Rice warns Iran against aggression after US arrests Iranian consular staff
Jan 11 9:27 AM US/Eastern
US Secretary of State Condoleezza Rice warned Iran that the United States won't "stand idly by" if Tehran tries to disrupt Washington's renewed effort to stabilize Iraq.
Speaking hours after US troops raided Iran's consulate in the northern Iraqi city of Arbil and arrested five employees, Rice said Washington was determined to crack down on Iran's "regional aggression".
Rice declined to comment specifically on the operation in Arbil, which came shortly after President George W. Bush announced a new US strategy to end the violence in Iraq that included stepped up moves to counter Iranian and Syrian involvement in the country.
She also declined in three television interviews Thursday morning to rule out US military action against Iran, which she and Bush accused of supporting anti-US insurgents and "terrorists" in Iraq and of trying to develop nuclear weapons.
"I don't want to speculate on what operations the United States may be engaged in, but you will see that the United States is not going to simply stand idly by and let these activities continue," she said.
In his speech, Bush also fueled concerns he could be preparing the ground for eventual strikes against Iran by announcing that he had ordered the deployment of an additional aircraft carrier strike group to the region and would provide Patriot anti-missile systems to nearby allies.
"We will interrupt the flow of support from Iran and Syria. And we will seek out and destroy the networks providing advanced weaponry and training to our enemies in Iraq," he said.
Rice said the administration would act to protect its allies "that all fear Iran's moves in the region, fear the regional aggression of Iran".
She added that Iranian meddling in Iraq "is not going to be tolerated".
Rice is due to head to the Middle East on Friday to build support for Bush's new plan for Iraq, which includes adding some 21,000 troops to the current US force of 132,000 soldiers in the country and setting "benchmarks" for action by the Iraqi government to achieve political reconciliation.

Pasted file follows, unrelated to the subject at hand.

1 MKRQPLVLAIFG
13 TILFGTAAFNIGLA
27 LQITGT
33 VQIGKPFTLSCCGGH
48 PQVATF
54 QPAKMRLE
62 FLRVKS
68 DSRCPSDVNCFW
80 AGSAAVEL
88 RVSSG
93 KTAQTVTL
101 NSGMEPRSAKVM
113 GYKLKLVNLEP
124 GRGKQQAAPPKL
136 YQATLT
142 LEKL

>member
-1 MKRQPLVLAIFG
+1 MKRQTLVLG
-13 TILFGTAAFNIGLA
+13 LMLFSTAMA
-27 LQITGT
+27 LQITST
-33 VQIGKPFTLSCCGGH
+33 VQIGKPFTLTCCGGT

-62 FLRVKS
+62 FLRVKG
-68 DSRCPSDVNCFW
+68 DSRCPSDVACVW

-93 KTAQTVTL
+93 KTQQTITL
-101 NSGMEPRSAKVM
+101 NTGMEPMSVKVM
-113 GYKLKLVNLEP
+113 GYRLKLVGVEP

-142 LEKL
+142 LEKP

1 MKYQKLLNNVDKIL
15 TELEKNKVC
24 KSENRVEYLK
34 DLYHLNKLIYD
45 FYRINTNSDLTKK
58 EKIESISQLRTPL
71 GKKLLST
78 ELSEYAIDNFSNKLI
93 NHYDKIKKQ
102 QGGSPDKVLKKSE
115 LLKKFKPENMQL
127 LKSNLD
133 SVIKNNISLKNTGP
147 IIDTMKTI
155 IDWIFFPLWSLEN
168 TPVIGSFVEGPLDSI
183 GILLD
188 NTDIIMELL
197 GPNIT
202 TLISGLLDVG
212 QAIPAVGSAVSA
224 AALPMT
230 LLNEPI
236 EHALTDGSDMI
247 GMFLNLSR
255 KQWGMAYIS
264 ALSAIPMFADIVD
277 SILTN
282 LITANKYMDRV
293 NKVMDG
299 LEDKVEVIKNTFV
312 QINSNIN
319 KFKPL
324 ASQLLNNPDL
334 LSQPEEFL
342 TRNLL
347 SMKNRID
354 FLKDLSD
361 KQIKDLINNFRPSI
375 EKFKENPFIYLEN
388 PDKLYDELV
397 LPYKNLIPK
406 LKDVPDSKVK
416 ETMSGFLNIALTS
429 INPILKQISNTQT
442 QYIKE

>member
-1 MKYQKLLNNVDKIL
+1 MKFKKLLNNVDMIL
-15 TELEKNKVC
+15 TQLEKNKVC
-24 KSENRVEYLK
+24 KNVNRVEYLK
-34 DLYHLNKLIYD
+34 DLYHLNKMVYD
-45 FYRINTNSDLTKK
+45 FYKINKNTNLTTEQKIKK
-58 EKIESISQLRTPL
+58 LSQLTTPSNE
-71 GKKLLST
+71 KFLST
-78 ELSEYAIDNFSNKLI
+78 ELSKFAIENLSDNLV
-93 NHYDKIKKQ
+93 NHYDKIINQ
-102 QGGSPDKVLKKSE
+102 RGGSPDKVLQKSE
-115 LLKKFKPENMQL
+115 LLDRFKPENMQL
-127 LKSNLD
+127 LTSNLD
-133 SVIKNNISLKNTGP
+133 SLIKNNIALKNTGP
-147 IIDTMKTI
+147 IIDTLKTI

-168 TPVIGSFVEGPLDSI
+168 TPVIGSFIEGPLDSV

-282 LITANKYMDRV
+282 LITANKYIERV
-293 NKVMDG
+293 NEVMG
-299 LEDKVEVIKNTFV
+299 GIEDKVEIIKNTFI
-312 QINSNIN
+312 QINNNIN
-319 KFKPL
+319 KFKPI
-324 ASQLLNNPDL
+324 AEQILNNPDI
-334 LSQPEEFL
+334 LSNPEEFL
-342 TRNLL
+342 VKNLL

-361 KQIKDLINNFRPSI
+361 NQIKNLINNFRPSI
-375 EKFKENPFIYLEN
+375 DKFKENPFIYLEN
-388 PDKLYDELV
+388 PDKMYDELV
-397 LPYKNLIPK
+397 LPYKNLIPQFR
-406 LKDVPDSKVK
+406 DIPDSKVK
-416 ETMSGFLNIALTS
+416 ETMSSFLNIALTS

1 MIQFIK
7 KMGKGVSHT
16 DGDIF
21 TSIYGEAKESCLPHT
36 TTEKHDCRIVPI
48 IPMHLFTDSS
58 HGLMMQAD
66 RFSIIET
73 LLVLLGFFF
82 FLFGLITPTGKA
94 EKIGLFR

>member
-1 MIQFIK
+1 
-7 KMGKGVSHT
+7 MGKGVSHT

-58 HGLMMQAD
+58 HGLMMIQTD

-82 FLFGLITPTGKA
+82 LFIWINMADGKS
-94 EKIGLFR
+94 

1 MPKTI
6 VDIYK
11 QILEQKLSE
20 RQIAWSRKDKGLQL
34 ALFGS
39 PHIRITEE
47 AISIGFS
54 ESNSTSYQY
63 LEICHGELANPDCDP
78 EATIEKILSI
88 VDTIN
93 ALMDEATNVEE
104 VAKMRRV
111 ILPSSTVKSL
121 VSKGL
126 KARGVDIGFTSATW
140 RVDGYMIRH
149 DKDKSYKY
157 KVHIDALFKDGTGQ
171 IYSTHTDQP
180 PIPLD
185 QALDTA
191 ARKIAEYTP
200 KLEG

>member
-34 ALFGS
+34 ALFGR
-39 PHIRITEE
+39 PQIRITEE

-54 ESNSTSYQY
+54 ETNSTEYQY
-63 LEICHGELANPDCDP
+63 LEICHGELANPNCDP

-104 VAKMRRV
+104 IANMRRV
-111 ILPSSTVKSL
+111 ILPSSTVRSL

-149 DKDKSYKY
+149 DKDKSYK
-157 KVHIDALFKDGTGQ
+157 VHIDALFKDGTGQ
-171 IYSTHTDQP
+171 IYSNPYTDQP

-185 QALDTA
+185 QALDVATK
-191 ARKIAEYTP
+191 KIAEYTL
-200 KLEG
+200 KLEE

She will visit Jordan, Egypt, Saudi Arabia and Kuwait, where she will meet her with her counterparts from the six Gulf monarchies.
Rice will also meet with Israeli and Palestinian leaders about their long-stalled peace efforts.
Rice acknowledged Thursday that after nearly four years of war and numerous failed attempts to stabilize Iraq, many doubted whether Bush's latest strategy would work.
"We understand in the debate there's a lot of skepticism about where the war is going, skepticism about whether or not the Iraqi government will really step up this time," she said.
"But I've talked to these Iraqi leaders and they know the consequences personally and for their country and they are ready to take on this challenge," she said.
Bush's stark warnings to Iran and the announcement of new military deployments to the region set off alarm bells among opponents who have long suspected the administration of plotting for regime change in the Islamic Republic.
"Isn't one war enough for this president?" asked Democratic congressman Dennis Kucinich, an Iraq war opponent and contender for the 2008 Democratic Party presidential nomination.
Bush "appears to be setting the stage for a wider war in the region," Kucinich said.
Iran condemned the arrest of consular staff in Arbil, accusing Washington of violating international law and stirring up tension among Iraq's neighbours.
US military official in Iraq confirmed only that six
Last month US forces detained two Iranian nationals on suspicion of weapons smuggling in a raid in Baghdad, but the pair were later handed over to Iranian officials in Baghdad.
Tension between Iran and the United States has soared after the UN Security Council voted last month to impose sanctions on Iran's nuclear programme and Tehran vowed to start immediately expanding its capacity to enrich uranium.
Washington accuses Iran of seeking to develop a nuclear weapon, a charge vehemently denied by the oil-rich Islamic republic, which says it only wants to provide atomic energy to a growing population.